Indeed, the liturgy cannot be narrowed down to a parish Mass on Sundays in the 1950s in a church with a high altar backed up against the apse or wall.
So where Spes_Nostra says:
The practices within the liturgy, guarded by the Church for centuries, have the inspiration of the Holy Ghost, and are beneficial for the salvation of souls, the mission and supreme law of the Church.
(s)he has a point. The problem though is that (s)he seems to reduce this to a very exact set of circumstances that have never been absolute in the Church. To the extent that the Church prescribes the proper way to celebrate each configuration (s)he’s correct, but to the extent that (s)he reduces this to only one particular configuration and point in time, she is dreadfully wrong, not only because the Church has always accepted other configurations, but because the Church through the Magisterium and the Holy Father have the supreme authority to regulate, and yes change, the liturgy.
That’s not what I’m arguing. I’m simply saying some people think it’s better symbolism for the priest not to have his back to Jesus.
I could be wrong, but I think that MIGHT be one of the reasons why priests started moving the tabernacle after Vatican II in the first place. I can imagine a pious priest or bishop not liking the idea of having his back to Jesus so he decides to move the tabernacle to another part of the Church.
Just a theory.
I wasn’t referring to that part of the mass. Of course, at the consecration and until after communion the Lord is on the altar.
Look, I don’t have a personal preference. The good priests, who are focused on what they are praying do not bother me one way or another.
However, I do get a distracted by the few priests who overtly act out the prayers as if it was a play. Those are the priests I wish would face away.
His back is not to Jesus. Jesus is present in the people gathered and in the scripture and in the priest himself. Also after the consecration Jesus is present in the Holy Eucharist on the altar.
Look, I’m not looking to argue this. I personally don’t have a preference, though I do appreciate the symbolism of the Ad Orientem. I’m simply arguing that the other side has some merit.
All I’m saying is that until the consecration, Jesus is physically present in the tabernacle only. So for SOME, they don’t like the idea of the priest having his back to Jesus.
For example: I know a Deacon who used to bow to the tabernacle when crossing the Altar during Mass. But since he’s supposed to bow towards to Altar, he now tries to walk in front of the Altar so he bows to both the Altar and tabernacle. But when he does walk behind the Altar, he still will bow to the tabernacle while the priest bows to the Altar.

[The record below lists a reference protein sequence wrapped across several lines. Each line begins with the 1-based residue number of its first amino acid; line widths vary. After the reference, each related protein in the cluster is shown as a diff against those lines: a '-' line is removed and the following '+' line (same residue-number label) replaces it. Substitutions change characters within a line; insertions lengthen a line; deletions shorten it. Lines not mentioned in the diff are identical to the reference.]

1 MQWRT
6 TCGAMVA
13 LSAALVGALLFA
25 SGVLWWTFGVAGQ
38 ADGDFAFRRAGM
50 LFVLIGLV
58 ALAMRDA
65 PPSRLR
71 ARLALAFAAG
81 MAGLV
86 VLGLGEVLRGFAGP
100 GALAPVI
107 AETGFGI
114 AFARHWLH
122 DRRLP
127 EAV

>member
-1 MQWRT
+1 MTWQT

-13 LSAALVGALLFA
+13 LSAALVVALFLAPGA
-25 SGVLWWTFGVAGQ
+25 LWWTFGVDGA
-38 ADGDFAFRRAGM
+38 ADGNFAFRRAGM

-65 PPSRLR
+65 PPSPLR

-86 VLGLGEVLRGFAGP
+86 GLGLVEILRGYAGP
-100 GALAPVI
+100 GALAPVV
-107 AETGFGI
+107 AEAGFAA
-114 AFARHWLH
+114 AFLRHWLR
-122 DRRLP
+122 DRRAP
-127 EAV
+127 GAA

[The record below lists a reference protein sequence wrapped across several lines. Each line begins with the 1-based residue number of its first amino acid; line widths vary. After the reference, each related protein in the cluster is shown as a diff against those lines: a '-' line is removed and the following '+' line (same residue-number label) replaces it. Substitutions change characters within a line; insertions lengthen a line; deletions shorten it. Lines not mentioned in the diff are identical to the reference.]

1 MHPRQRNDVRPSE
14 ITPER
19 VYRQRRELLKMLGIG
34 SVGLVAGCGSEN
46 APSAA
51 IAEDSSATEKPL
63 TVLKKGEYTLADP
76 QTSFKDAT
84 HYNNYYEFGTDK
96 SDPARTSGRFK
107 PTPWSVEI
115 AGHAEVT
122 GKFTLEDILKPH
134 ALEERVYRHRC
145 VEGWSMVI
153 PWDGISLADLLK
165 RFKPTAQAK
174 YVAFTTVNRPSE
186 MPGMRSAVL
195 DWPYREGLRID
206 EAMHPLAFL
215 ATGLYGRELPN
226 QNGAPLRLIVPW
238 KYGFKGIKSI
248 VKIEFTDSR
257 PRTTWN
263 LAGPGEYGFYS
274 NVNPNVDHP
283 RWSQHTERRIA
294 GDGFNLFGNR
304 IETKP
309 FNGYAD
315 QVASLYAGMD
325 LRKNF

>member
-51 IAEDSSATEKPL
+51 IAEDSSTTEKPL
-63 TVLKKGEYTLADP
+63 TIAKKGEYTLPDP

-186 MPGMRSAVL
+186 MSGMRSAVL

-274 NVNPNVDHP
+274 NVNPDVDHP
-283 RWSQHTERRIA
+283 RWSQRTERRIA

So there are some (even among clergy) who would prefer not to have their back to the tabernacle.
Now, what would be better? Moving the tabernacle to a side altar again, or doing ad orientem? I’m not sure…
I would want to go to an Ad Orientem Mass (if it was offered). That is primarily since the priest is the foremost of all the servants. He should be faced towards the altar instead of towards the people. Not all priests are so comfortable with Ad Populo because of the fact that people will end up looking at the priest for a big part of the Mass.
It is if the crucifix is behind him.
The more sensible architecture would be to have the crucifix raised above the altar.
The Crucifix isn’t Jesus, but an image to remind us what Jesus did.
But nowadays, children learn differently than they did during a time when illiteracy was the norm, and there were no movies, videos, computers, books, etc.
The meaning of the Mass should be taught to children from a very early age by their parents, and as they grow older, the children should learn in a formal setting such as Religious Education classes and/or Catholic schools. There are also lots of online resources that can be used to teach children, as well as the old-fashioned “books.”
I think that most people, at least in the U.S., who know nothing about the Mass would not “get it” from watching the priest face either front or back. That kind of symbolism would need to be explained to modern people, many of which have a very pronounced skepticism of anything that isn’t tangible to the senses, e.g., God.
That’s true but in the Missal of 1962 there is certainly a lot of bowing directed at the crucifix which I believe is a requirement to have. Just sayin’.
Yeah, in that format
The Mass and spirituality of the Church has evolved where we understand that God dwells within, and not out in the cosmos only
When speaking of God dwelling within, many Catholics view it as being New Age.